sitemap Interview withShane Glass – Business Manager and Tour Accountant by Nikki O’Neill at OnlineRock
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Shane GlassOne On One with Shane Glass – Business Manager and Tour Accountant

In this month’s column, we’ll be talking about touring. Why is it that so few of the top-selling arena acts are under age thirty? How do bands make money on the road besides ticket sales and merchandise? And how do labels strategize tours for their newly signed bands? Shane Glass, currently on the road in Europe as Stevie Wonder’s tour accountant, will tell us about the bigger trends in touring and how artists make money in this area today. And if you’re an unsigned band trying to plan your first tour, Shane has some expert advice for you too.

Shane, you’re a business manager at Provident Financial Management, a CPA (Certified Public Accountant), and you also teach a class in touring and tour accounting at UCLA in Los Angeles. Who are some of the artists you represent?

- Some of the clients that I currently handle are Pink, Motley Crue, Julie Andrews, and Shwayze. Currently, I am out on the road as the tour accountant to Stevie Wonder. I have also worked as the production accountant for the Paul McCartney US Tour in 2005.

Here’s a two-folded question: what does touring mean to you from a business perspective, and how has it changed over the years you've been in the business?

- Live music is a way for the band to connect to an audience in person without a second take. When you hear an artist live, you get to see and feel the vibe, and feel as though you are part of the experience.

From a business point of view, touring is the largest revenue stream for many touring artists. These earnings generate substantial sums of money for the top touring artists. The upper echelon of artists sell out amphitheatres and arenas, which can be up to 20,000 seats per night. In the past, there were a handful of artists that were able to sell out stadiums.

The artists generally don't have to share their touring earnings with a record label. But this is changing with the creation of the 360 deals. Record labels are trying to get a piece of the touring money these days.

For heritage acts, it appears that some bands are playing solely to fund their lifestyles. For emerging artists, it is merely a means of gaining exposure and building their fan base.

Are bands today touring to support their releases, or has the situation become reversed as many claim, where album releases are supplementing the tours?

- From my perspective, I think emerging artists are touring around album releases. However, many industry folks will say the reverse. It really depends on the genre. The album may be a form of motivation to get the artist on the road.

What trends do you see in touring today?

- I see touring becoming more businesslike in the sense that dealings are handled more professionally. I also see the near future as packaged deals of artists playing a venue. In a way, history is repeating itself: big name artists used to tour with each other all the time. Also, festivals seem to become a more and more popular way of gaining exposure.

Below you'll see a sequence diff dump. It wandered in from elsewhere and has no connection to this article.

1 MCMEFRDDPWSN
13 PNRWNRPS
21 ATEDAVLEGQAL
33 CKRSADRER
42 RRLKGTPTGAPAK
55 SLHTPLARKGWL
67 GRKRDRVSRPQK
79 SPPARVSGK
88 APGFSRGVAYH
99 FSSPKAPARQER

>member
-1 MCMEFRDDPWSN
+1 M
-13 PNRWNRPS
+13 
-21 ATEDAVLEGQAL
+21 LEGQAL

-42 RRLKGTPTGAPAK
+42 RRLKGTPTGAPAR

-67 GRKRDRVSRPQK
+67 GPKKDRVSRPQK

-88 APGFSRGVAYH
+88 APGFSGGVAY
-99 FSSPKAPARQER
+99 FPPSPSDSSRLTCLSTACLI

Out of the largest-grossing touring acts today, a minimal percentage of these artists are under age 30. Why is that, you think?

- I don't think the record companies are trying to cultivate future icons. They are no longer developing the talent for the long haul. As mentioned, most major acts are older then 30 because these acts have generated a loyal fan base. Their music has lasted over time.

I think a big part of the problem is the dissemination of music today. There are infinite numbers of outlets to hear and get music. Distribution is becoming less and less centralized. With the fan base fragmented, it appears difficult to get enough people to focus on any one particular band.

It's said that fewer record labels are giving their new artists tour support. If that's the case, how do artists get funding to tour today and what types of tours will they do?

- Yes, this is the case. However, if you are an established act or a hot new young act that the label believes in, you may be able to get tour support. Some bands will need tour support since it funds their promo tour. Some need it to build the fan base. It is difficult to come by, but when you do, remember, it's recoupable!

How do baby bands get on the right tours?

- I hate to say it, but connections. Networking and just being willing to work hard and being reliable. Managers, attorneys, and agents are all possible allies in this game.

How do labels pick tours for their newly signed baby bands? It seems that some labels prefer to let them open for a major act at almost any cost - even if the two bands’ styles of music and fan bases might differ. The idea is to expose the band to as many heads as possible. Then there are other labels who’d rather send the band on a smaller club tour as a headliner, drawing fewer, but more genuine fans. Do labels share any preference in strategy?

- It depends on the point of an artist’s career. If the album is charting number one and is staying up there for a while, the artist will put a few shows on sale to gauge the market. For a new band, exposure to someone else's established fan base may work wonders. Plus, the routing and everything is already set.

What revenue streams exist for live performances today? Are there any new trends emerging?